Monday Motivation: Sense & Sensitivity

All my life, I have grown up in Pune, barring a few years that I lived in Muscat, in the Sultanate of Oman. I have also had the fortune of visiting several countries across the world. During my travels, I observed many differences in how the international populace behaved in their country and how Indians behave in their own country. An amusing thing that I also noticed is that Indians adapt to foreign rules and regulations with ease. This leads me to believe that we are capable of imbibing habits that help keep the environment clean, are sensitive to others’ needs and also beneficial to fellow human beings and animals.

Many who live in Pune would agree that the traffic is getting worse by the day. Every day, as I commute to work and, like many others, am in a hurry to reach, I find the traffic to be pretty exasperating! I realise that there is a lack of civic sense and also lack of empathy for others. People do not stop to think or reflect on the repercussion of their actions at all! Everyone is in such a tearing hurry to save a few seconds for themselves, but they are ready to delay others by several minutes. The same people we see don’t break traffic rules in foreign countries, or spit or throw waste on the road. So how can we bring change? The police and government are doing their bit by punishing the offenders, but with our huge population, getting all offenders to task is nearly impossible.

Good habits and civic sense can be taught to children from an early age. Instead of a reactive approach wherein we wait for them to break a rule and punish them, why don’t we teach them the value of good habits while in school or at home? Teachers in school and parents and grandparents at home can significantly create civic sense in children. Regular sessions can be held in the school wherein children can be made aware of their responsibility towards society and fellow citizens. Small habits such as keeping ones surrounding clean, throwing garbage in the bin, not shouting in the presence of others, not harming animals and being sensitive to others’ needs are just a few small practices that children can be made privy to. As they grow up, they will themselves learn these in larger dimensions.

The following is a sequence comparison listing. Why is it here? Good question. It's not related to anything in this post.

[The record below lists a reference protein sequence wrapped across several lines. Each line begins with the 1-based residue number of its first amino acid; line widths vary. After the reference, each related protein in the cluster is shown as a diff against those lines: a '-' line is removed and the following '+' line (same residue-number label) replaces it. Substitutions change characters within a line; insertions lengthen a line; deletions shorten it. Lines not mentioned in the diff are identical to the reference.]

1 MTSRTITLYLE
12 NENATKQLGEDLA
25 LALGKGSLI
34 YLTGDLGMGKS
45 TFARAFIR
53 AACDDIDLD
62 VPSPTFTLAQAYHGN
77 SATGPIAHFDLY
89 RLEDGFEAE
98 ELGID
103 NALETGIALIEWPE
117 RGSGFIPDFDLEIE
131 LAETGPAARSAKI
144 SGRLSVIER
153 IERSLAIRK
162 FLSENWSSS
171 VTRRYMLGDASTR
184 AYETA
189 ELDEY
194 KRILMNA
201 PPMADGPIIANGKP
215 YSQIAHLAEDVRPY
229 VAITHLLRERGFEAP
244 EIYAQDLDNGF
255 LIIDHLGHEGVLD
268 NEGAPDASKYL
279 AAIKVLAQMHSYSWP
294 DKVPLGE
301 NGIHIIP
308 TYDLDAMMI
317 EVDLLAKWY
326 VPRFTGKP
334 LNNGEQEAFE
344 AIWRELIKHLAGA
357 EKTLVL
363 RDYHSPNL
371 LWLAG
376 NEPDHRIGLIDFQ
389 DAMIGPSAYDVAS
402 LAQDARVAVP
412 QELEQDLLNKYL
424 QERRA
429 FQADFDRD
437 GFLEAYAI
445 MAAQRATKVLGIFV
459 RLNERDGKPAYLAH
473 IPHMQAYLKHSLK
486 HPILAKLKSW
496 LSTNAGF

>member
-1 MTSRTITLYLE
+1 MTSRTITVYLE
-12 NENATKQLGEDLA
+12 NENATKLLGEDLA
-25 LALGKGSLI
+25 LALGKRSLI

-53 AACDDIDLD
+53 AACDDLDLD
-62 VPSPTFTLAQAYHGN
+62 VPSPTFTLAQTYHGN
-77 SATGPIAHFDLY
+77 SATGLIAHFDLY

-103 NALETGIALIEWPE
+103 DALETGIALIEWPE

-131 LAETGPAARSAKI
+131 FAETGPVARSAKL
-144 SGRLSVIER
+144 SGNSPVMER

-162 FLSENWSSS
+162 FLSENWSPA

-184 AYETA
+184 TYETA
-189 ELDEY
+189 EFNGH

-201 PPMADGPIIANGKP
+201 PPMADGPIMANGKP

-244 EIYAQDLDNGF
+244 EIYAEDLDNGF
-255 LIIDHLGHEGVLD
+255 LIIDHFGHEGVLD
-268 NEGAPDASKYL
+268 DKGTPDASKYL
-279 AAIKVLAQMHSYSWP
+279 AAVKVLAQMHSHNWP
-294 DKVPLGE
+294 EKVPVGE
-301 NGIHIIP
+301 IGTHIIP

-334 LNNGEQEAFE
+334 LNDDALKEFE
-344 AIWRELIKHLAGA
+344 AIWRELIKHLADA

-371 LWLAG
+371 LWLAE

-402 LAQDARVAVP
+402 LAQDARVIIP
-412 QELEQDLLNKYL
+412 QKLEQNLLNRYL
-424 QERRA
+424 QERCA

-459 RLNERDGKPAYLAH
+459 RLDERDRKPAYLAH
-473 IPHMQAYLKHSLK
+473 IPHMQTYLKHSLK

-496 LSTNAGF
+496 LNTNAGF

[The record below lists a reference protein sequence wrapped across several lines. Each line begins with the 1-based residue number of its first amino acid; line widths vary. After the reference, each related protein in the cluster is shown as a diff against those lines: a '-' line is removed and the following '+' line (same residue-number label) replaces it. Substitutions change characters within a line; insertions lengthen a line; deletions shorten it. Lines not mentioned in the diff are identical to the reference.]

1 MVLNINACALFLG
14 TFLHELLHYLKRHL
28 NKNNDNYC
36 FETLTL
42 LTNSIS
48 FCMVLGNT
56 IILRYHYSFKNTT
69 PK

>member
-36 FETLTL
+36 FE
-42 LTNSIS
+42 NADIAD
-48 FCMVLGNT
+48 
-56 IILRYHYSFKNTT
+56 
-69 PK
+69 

When children are at home with their parents, the same values of empathy can be taught subtly by asking them to listen to their grandparents, even though they may not like everything that their grandparents ask them to do. When they learn the importance of respecting their grandparents, they will start doing so for others, too, and it will become a part of their natural behaviour. Even empathy for animals should be taught to children by keeping pets at home or even when they interact with stray animals.

Taking children to old-age homes or orphanages is a good way of teaching them about societal issues. I remember, when my children were school going, I would take them to an old age home ‘Nivara’ which was close to my house. I would also take them to an orphanage SOFOSH attached to the Sassoon Hospital and B J Medical College Pune, where I studied. I remember, how upon seeing the children in the orphanage my own children started weeping on their way back home. These two incidents, sensitised my children so much that even today when they are married and have started earning, they donate to Nivara and also visit SOFOSH during Diwali.

Schools, colleges, and homes can all become effective learning arenas if we create the right environment. Let us endeavour to imbue civic sense, good morals and empathy in our children so that we can see the world become a better place to live in.